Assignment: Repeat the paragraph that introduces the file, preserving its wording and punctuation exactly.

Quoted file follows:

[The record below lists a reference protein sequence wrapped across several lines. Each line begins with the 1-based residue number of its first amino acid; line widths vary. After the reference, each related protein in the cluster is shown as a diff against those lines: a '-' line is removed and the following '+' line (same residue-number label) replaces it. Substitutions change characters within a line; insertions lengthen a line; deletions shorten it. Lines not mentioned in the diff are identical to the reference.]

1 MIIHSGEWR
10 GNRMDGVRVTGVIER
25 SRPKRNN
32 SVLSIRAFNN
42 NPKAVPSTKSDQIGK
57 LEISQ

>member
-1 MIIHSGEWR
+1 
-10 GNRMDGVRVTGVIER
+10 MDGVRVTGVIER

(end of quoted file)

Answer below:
[The record below lists a reference protein sequence wrapped across several lines. Each line begins with the 1-based residue number of its first amino acid; line widths vary. After the reference, each related protein in the cluster is shown as a diff against those lines: a '-' line is removed and the following '+' line (same residue-number label) replaces it. Substitutions change characters within a line; insertions lengthen a line; deletions shorten it. Lines not mentioned in the diff are identical to the reference.]